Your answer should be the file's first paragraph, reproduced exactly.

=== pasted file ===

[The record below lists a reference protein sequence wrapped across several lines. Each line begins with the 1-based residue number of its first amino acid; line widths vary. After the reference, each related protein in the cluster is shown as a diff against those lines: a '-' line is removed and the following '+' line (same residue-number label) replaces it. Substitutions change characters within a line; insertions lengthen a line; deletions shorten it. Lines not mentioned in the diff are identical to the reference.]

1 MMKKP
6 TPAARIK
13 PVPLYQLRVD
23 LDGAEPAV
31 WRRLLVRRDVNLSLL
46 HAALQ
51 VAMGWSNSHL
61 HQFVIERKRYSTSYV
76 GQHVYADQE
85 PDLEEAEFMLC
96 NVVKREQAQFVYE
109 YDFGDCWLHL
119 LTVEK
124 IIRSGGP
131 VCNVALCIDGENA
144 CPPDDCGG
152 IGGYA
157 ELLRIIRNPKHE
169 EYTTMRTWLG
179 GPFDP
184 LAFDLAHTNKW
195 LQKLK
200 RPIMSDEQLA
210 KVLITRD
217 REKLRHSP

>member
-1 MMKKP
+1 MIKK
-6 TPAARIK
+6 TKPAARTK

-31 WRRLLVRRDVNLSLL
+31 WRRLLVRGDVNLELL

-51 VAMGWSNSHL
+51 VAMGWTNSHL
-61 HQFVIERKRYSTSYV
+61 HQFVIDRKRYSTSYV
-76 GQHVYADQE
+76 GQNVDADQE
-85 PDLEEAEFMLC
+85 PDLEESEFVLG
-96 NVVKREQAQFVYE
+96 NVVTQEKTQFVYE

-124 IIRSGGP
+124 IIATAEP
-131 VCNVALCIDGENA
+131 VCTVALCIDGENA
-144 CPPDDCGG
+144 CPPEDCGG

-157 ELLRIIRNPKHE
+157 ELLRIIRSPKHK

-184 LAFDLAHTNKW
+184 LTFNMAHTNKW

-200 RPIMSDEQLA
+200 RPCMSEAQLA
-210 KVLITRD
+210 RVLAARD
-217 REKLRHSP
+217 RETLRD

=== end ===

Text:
[The record below lists a reference protein sequence wrapped across several lines. Each line begins with the 1-based residue number of its first amino acid; line widths vary. After the reference, each related protein in the cluster is shown as a diff against those lines: a '-' line is removed and the following '+' line (same residue-number label) replaces it. Substitutions change characters within a line; insertions lengthen a line; deletions shorten it. Lines not mentioned in the diff are identical to the reference.]